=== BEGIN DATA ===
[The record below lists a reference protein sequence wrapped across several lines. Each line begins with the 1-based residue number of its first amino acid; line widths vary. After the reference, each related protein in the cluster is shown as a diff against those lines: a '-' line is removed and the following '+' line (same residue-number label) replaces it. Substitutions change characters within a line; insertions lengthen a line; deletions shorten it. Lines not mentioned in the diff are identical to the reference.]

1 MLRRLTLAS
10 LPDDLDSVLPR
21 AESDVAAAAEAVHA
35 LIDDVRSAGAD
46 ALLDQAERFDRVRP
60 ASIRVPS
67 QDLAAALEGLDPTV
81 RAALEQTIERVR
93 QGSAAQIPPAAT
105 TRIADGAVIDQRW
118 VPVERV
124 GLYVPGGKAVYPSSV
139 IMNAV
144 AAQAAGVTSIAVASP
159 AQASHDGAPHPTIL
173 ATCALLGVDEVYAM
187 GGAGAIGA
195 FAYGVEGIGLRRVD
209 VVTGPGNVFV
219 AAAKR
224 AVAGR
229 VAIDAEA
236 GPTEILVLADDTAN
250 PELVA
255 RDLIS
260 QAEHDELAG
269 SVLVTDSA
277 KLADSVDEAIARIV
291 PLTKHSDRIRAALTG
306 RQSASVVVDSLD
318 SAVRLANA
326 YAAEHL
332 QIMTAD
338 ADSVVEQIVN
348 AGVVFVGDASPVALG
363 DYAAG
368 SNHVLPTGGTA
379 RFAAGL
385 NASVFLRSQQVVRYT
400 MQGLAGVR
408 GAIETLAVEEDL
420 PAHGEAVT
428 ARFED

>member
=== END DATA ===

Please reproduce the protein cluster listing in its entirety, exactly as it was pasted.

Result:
[The record below lists a reference protein sequence wrapped across several lines. Each line begins with the 1-based residue number of its first amino acid; line widths vary. After the reference, each related protein in the cluster is shown as a diff against those lines: a '-' line is removed and the following '+' line (same residue-number label) replaces it. Substitutions change characters within a line; insertions lengthen a line; deletions shorten it. Lines not mentioned in the diff are identical to the reference.]

1 MLRRLTLAS
10 LPDDLDSVLPR
21 AESDVAAAAEAVHA
35 LIDDVRSAGAD
46 ALLDQAERFDRVRP
60 ASIRVPS
67 QDLAAALEGLDPTV
81 RAALEQTIERVR
93 QGSAAQIPPAAT
105 TRIADGAVIDQRW
118 VPVERV
124 GLYVPGGKAVYPSSV
139 IMNAV
144 AAQAAGVTSIAVASP
159 AQASHDGAPHPTIL
173 ATCALLGVDEVYAM
187 GGAGAIGA
195 FAYGVEGIGLRRVD
209 VVTGPGNVFV
219 AAAKR
224 AVAGR
229 VAIDAEA
236 GPTEILVLADDTAN
250 PELVA
255 RDLIS
260 QAEHDELAG
269 SVLVTDSA
277 KLADSVDEAIARIV
291 PLTKHSDRIRAALTG
306 RQSASVVVDSLD
318 SAVRLANA
326 YAAEHL
332 QIMTAD
338 ADSVVEQIVN
348 AGVVFVGDASPVALG
363 DYAAG
368 SNHVLPTGGTA
379 RFAAGL
385 NASVFLRSQQVVRYT
400 MQGLAGVR
408 GAIETLAVEEDL
420 PAHGEAVT
428 ARFED

>member